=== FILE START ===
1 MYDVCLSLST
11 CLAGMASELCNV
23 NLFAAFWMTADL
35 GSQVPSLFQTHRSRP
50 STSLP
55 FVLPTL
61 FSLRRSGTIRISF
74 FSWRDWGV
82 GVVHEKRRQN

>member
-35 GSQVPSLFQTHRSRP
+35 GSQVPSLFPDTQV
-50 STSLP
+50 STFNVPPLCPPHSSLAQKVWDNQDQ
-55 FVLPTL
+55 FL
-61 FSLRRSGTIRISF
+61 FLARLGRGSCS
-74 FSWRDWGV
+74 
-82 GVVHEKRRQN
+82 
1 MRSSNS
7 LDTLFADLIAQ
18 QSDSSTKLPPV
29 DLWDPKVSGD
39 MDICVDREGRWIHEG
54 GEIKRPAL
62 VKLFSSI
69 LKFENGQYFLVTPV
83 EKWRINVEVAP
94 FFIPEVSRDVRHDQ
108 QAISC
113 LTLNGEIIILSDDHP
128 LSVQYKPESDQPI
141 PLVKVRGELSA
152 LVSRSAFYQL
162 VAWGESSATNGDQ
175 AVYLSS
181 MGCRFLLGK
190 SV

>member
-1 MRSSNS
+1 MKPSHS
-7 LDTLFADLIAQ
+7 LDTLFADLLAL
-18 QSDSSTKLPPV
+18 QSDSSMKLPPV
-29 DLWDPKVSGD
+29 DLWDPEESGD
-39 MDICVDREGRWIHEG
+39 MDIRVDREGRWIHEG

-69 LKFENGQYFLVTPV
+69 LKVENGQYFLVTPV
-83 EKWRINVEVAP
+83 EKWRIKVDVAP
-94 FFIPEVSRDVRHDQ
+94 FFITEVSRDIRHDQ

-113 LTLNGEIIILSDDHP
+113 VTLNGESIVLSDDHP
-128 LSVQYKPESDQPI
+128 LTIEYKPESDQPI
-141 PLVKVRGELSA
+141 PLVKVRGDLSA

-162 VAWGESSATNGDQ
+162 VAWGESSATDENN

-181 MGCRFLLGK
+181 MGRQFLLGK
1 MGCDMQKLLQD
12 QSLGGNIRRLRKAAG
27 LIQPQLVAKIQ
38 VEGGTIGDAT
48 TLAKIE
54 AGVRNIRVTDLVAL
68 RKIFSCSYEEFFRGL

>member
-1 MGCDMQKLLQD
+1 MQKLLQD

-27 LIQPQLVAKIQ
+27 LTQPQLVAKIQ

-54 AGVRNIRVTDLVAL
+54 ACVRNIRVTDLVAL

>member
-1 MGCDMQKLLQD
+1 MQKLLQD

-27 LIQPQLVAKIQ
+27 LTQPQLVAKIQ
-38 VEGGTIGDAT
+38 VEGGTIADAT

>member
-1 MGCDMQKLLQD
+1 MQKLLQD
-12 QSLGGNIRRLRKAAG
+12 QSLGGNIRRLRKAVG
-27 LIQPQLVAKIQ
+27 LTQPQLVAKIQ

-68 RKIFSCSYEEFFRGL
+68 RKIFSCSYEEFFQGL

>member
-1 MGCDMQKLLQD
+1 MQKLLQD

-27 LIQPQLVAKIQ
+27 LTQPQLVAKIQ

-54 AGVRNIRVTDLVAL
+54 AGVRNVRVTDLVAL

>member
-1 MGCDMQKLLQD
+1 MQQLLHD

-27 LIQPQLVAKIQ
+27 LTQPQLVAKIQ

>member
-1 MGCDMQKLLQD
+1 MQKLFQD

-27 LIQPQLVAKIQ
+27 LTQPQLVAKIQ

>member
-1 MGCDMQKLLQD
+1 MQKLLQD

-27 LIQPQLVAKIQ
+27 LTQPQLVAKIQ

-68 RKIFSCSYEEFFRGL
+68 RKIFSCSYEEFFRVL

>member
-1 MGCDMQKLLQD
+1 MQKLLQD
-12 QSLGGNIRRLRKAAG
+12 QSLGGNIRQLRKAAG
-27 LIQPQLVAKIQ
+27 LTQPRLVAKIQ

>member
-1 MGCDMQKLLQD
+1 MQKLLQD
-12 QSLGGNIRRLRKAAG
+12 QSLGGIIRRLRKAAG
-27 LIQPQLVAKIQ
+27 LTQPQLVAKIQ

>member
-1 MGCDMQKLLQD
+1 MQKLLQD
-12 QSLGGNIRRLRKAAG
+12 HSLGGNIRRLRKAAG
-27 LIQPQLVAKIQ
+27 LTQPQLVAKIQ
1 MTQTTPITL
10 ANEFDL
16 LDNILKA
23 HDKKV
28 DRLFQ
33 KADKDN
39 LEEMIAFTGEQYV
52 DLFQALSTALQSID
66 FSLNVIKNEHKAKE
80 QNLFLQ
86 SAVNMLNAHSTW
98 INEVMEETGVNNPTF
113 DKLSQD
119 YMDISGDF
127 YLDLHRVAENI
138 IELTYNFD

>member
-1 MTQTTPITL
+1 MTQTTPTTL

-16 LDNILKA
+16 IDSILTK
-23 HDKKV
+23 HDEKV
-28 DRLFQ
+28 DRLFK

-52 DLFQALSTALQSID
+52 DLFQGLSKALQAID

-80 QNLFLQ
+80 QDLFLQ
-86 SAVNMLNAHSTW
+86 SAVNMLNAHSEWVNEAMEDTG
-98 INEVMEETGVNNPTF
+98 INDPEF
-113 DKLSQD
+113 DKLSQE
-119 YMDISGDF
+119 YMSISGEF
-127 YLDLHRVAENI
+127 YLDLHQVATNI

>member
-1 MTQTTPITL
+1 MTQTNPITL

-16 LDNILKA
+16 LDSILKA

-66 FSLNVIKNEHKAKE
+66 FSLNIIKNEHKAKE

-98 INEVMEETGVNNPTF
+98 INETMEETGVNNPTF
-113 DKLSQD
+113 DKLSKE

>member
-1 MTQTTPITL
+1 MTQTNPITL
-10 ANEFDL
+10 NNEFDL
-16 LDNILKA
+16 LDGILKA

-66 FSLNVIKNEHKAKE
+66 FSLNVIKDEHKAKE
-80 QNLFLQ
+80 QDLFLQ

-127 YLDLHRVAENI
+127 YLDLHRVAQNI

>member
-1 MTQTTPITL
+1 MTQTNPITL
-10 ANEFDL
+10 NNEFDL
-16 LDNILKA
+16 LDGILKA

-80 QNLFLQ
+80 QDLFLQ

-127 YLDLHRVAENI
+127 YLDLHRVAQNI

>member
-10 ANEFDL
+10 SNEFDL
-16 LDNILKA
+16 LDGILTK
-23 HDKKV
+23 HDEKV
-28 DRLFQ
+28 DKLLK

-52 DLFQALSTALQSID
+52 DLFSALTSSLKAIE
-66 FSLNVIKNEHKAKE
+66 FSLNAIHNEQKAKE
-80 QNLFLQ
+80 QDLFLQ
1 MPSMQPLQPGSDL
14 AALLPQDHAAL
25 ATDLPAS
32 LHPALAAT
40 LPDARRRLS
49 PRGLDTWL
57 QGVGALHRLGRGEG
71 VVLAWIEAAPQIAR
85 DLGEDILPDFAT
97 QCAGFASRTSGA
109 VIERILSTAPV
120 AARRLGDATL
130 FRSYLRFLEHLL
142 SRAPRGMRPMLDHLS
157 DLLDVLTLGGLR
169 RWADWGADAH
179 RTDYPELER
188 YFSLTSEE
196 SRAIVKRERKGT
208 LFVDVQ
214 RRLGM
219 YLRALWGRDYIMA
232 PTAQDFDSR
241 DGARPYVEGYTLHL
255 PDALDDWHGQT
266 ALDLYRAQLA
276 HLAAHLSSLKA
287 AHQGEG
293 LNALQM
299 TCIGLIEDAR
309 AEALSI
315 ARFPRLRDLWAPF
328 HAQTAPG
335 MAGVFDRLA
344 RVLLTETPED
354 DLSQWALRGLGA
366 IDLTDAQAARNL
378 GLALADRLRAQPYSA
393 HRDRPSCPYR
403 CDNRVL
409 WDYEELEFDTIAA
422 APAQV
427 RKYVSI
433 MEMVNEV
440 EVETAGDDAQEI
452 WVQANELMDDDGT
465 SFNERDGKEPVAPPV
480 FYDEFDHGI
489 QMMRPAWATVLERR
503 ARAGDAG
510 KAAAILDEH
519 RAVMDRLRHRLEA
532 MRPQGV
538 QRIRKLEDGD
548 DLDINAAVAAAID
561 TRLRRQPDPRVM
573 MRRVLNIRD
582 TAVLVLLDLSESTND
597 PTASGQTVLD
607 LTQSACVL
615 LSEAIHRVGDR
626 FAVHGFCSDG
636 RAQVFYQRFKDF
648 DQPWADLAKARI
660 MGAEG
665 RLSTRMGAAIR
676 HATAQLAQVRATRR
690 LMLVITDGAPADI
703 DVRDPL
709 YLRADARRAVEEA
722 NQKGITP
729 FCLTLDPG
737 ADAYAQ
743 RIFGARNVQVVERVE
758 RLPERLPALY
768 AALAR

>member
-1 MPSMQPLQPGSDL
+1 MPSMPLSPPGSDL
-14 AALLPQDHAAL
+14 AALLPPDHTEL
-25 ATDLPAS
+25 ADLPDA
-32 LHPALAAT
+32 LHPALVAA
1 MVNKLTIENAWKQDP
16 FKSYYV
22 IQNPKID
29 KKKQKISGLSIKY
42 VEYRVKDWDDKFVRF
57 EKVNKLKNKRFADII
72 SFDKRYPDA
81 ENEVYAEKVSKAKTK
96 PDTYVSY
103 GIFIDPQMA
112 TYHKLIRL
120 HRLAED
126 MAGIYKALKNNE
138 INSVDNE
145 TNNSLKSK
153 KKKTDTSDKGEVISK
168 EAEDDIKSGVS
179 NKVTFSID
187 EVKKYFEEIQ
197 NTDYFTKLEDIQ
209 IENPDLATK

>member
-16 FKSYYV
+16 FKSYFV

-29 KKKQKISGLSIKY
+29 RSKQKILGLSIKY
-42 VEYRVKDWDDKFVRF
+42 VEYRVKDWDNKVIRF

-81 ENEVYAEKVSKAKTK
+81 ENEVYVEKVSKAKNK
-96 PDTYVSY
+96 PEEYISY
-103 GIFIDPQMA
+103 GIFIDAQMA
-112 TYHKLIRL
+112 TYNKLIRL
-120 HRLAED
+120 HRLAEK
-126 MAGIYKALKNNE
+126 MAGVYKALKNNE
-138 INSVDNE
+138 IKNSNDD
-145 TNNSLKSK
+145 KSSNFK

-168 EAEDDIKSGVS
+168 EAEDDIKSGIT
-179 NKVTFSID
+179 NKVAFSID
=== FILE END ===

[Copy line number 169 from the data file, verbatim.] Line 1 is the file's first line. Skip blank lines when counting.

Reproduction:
-52 DLFQALSTALQSID